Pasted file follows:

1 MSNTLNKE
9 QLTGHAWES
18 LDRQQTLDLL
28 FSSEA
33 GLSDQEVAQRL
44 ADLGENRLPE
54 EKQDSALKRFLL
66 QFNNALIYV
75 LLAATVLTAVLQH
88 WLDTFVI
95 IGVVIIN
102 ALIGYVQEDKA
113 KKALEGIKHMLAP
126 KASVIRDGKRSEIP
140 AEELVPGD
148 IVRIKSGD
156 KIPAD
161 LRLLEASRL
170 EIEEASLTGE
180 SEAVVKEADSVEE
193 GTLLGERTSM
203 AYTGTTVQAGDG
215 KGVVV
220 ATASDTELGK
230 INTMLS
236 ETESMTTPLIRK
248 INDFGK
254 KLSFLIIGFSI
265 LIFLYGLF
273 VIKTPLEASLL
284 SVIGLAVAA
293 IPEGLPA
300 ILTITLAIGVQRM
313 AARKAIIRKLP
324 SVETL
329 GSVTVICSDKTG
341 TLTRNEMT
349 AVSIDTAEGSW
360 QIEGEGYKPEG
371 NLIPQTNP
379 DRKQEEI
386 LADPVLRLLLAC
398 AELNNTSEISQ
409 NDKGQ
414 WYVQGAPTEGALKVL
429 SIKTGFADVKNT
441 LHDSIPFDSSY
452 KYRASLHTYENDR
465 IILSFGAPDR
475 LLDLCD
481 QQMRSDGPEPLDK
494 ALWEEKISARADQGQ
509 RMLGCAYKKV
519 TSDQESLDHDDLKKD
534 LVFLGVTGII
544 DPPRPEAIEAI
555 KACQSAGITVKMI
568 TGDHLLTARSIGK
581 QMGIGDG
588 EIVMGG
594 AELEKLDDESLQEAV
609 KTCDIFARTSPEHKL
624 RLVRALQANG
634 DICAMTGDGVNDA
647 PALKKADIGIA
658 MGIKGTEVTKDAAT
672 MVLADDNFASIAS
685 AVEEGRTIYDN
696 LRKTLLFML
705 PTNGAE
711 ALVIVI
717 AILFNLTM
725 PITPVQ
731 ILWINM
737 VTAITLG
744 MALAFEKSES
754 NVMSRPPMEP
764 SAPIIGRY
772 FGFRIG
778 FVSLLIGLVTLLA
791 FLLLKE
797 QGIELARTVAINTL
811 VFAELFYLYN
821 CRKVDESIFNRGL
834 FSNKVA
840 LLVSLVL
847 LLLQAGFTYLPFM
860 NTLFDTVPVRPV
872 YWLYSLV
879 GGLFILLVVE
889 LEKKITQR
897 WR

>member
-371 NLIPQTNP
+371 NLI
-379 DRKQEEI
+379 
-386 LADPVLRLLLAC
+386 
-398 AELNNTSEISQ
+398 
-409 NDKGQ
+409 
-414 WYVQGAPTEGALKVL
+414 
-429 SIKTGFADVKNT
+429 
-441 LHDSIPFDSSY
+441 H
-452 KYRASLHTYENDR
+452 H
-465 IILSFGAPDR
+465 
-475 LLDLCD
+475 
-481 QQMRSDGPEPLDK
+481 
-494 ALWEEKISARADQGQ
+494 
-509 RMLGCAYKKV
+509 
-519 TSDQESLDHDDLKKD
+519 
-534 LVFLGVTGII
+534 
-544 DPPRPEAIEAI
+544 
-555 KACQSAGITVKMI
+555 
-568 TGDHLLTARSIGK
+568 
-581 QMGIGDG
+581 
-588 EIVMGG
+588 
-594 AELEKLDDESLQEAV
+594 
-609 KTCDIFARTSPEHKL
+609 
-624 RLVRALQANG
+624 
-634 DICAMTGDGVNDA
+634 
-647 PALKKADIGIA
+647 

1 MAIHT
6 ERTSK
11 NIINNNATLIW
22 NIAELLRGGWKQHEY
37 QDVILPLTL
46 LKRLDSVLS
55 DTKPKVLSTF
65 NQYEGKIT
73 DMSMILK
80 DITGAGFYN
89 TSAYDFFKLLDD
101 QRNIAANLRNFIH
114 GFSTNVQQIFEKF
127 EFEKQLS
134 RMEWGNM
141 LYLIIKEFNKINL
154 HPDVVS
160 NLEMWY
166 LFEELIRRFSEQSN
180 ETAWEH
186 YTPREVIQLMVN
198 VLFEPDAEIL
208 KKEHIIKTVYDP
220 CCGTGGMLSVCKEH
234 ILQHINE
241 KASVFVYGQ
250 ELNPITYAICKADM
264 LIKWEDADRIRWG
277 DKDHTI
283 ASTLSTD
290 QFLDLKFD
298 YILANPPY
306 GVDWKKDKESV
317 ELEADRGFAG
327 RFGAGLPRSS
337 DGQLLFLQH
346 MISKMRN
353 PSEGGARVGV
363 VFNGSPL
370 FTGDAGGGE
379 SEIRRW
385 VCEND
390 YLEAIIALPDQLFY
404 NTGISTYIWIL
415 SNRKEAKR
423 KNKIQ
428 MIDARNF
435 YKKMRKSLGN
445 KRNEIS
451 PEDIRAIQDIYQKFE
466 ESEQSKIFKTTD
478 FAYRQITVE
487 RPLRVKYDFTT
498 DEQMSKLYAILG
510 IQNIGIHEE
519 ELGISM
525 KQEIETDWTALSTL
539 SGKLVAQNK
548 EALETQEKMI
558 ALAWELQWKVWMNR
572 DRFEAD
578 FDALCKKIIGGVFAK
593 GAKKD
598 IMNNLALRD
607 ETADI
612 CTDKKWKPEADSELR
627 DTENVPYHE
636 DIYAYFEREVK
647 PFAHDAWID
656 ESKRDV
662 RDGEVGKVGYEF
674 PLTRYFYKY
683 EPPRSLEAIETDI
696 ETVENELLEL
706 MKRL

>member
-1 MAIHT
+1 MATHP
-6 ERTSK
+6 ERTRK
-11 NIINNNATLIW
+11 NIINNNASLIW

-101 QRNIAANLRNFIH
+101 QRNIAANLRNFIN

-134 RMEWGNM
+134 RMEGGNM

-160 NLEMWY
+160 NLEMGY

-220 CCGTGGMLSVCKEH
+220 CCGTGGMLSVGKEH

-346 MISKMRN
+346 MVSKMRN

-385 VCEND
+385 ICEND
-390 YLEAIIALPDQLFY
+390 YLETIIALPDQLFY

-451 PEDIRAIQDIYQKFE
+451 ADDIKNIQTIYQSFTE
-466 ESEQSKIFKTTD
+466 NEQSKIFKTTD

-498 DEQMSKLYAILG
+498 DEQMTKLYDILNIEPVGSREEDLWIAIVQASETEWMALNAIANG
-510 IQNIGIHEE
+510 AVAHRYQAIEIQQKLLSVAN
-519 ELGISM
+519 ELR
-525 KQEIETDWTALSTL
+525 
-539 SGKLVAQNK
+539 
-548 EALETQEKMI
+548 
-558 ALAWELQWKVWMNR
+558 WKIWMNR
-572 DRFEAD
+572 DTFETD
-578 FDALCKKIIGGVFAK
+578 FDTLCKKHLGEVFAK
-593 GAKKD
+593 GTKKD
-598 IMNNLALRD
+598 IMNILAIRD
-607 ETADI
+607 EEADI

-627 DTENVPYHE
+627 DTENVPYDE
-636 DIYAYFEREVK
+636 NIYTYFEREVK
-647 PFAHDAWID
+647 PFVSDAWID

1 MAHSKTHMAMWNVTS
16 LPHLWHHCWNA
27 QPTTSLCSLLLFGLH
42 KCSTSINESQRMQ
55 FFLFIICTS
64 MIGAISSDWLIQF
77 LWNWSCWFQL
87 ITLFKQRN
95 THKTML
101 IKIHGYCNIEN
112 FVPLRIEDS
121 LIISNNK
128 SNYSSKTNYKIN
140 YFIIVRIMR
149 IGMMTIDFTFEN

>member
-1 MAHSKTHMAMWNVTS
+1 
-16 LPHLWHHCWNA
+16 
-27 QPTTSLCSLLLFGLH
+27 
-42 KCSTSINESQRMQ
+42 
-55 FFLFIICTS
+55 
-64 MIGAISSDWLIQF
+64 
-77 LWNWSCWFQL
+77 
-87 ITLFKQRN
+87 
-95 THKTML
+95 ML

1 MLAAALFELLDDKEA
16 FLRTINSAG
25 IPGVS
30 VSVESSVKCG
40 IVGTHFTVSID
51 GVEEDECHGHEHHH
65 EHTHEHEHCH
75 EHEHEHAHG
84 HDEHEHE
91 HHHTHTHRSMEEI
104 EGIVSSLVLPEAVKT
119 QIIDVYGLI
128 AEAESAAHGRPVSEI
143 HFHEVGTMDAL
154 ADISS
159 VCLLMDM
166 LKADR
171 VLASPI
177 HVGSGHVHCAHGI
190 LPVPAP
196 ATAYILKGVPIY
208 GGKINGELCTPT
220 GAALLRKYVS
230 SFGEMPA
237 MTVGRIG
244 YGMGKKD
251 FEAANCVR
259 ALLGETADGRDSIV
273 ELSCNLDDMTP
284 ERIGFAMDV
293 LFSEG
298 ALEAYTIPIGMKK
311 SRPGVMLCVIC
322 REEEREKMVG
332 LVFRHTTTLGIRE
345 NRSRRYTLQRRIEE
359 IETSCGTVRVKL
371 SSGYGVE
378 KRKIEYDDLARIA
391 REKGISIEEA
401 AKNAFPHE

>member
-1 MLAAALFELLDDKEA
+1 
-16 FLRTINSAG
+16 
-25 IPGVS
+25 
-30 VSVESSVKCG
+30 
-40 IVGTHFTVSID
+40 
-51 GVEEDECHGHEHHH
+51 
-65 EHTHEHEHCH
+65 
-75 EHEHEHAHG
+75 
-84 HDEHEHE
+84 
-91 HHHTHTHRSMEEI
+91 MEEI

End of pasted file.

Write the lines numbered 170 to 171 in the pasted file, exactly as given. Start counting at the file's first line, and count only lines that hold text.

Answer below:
234 ILQHINE
241 KASVFVYGQ